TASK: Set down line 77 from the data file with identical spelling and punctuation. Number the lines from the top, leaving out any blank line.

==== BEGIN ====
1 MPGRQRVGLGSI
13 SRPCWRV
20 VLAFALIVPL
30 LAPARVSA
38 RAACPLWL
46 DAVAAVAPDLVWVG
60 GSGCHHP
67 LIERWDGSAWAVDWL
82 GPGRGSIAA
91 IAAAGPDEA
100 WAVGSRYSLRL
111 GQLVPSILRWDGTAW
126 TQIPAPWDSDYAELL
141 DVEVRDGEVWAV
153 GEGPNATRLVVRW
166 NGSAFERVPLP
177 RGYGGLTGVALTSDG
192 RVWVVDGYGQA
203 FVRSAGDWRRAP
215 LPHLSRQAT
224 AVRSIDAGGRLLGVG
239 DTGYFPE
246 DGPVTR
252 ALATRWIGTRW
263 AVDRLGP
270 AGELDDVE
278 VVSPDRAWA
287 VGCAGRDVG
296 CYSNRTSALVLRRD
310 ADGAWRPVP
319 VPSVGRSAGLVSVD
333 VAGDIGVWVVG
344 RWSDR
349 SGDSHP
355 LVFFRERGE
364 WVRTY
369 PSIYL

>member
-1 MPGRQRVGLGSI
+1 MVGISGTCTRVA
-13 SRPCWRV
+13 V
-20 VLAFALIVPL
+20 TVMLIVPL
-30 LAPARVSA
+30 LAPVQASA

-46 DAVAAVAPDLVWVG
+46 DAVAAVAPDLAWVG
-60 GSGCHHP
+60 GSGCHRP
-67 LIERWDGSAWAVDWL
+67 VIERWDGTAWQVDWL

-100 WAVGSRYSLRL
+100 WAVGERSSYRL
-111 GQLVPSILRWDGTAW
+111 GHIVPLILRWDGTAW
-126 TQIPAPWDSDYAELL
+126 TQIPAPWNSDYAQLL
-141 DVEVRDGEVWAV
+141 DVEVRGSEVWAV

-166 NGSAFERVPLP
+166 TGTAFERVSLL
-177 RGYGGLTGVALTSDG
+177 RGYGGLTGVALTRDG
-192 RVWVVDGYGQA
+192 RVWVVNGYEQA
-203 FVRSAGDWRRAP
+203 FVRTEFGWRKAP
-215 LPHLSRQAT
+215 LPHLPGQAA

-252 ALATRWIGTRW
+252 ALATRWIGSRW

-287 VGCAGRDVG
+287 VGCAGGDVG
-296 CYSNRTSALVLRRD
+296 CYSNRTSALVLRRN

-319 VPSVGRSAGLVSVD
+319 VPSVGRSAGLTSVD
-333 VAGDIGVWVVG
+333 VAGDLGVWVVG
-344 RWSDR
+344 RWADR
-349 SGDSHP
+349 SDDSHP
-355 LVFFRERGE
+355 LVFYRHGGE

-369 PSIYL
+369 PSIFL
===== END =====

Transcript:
-319 VPSVGRSAGLVSVD